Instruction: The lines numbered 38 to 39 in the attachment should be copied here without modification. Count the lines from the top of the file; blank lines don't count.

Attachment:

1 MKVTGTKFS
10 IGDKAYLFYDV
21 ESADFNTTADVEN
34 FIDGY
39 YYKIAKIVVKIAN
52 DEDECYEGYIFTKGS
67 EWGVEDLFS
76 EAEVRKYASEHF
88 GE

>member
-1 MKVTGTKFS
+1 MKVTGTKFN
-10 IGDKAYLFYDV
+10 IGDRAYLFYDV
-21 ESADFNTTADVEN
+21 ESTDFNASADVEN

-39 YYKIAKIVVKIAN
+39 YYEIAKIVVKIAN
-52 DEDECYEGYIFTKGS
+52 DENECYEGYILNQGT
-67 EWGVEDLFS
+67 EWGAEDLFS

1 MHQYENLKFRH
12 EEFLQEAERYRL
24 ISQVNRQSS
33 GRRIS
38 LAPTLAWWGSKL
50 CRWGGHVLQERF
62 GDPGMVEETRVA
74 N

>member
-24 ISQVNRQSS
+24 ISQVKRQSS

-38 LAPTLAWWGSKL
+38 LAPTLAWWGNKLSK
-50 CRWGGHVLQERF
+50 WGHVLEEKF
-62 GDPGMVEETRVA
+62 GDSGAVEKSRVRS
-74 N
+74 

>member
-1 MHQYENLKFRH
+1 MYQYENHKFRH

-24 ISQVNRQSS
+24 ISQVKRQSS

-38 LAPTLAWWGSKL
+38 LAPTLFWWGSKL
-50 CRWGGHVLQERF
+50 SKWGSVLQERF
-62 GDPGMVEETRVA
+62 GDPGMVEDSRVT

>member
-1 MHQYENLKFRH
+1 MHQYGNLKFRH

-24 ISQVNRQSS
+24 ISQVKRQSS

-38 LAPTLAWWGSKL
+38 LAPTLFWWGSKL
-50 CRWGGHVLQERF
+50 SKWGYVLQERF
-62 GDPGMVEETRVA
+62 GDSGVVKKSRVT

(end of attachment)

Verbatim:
-62 GDPGMVEETRVA
+62 GDSGAVEKSRVRS